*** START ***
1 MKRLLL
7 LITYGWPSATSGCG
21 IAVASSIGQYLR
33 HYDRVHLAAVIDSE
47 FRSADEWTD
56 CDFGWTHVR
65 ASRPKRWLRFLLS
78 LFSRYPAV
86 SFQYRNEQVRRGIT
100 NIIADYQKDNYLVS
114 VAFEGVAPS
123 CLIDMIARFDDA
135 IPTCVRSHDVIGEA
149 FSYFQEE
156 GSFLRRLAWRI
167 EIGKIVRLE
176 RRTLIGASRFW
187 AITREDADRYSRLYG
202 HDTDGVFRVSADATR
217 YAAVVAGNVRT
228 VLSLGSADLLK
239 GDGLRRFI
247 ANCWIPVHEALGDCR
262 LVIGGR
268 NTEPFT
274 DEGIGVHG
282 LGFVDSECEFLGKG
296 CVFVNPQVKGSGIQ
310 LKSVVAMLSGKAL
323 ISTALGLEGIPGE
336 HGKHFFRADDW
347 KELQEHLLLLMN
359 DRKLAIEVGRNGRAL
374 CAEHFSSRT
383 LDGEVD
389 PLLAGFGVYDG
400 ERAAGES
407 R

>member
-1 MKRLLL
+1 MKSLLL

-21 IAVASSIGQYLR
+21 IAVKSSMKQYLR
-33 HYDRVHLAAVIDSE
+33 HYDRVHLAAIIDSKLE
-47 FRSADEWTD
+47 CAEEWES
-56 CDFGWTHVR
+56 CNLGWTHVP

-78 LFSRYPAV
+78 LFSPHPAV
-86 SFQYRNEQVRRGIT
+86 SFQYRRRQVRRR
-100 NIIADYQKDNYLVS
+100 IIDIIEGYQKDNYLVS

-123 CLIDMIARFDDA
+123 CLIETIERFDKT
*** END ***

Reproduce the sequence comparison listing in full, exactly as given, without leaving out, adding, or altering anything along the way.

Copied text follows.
1 MKRLLL
7 LITYGWPSATSGCG
21 IAVASSIGQYLR
33 HYDRVHLAAVIDSE
47 FRSADEWTD
56 CDFGWTHVR
65 ASRPKRWLRFLLS
78 LFSRYPAV
86 SFQYRNEQVRRGIT
100 NIIADYQKDNYLVS
114 VAFEGVAPS
123 CLIDMIARFDDA
135 IPTCVRSHDVIGEA
149 FSYFQEE
156 GSFLRRLAWRI
167 EIGKIVRLE
176 RRTLIGASRFW
187 AITREDADRYSRLYG
202 HDTDGVFRVSADATR
217 YAAVVAGNVRT
228 VLSLGSADLLK
239 GDGLRRFI
247 ANCWIPVHEALGDCR
262 LVIGGR
268 NTEPFT
274 DEGIGVHG
282 LGFVDSECEFLGKG
296 CVFVNPQVKGSGIQ
310 LKSVVAMLSGKAL
323 ISTALGLEGIPGE
336 HGKHFFRADDW
347 KELQEHLLLLMN
359 DRKLAIEVGRNGRAL
374 CAEHFSSRT
383 LDGEVD
389 PLLAGFGVYDG
400 ERAAGES
407 R

>member
-1 MKRLLL
+1 MKSLLL

-21 IAVASSIGQYLR
+21 IAVKSSMKQYLR
-33 HYDRVHLAAVIDSE
+33 HYDRVHLAAIIDSKLE
-47 FRSADEWTD
+47 CAEEWES
-56 CDFGWTHVR
+56 CNLGWTHVP

-78 LFSRYPAV
+78 LFSPHPAV
-86 SFQYRNEQVRRGIT
+86 SFQYRRRQVRRR
-100 NIIADYQKDNYLVS
+100 IIDIIEGYQKDNYLVS

-123 CLIDMIARFDDA
+123 CLIETIERFDKT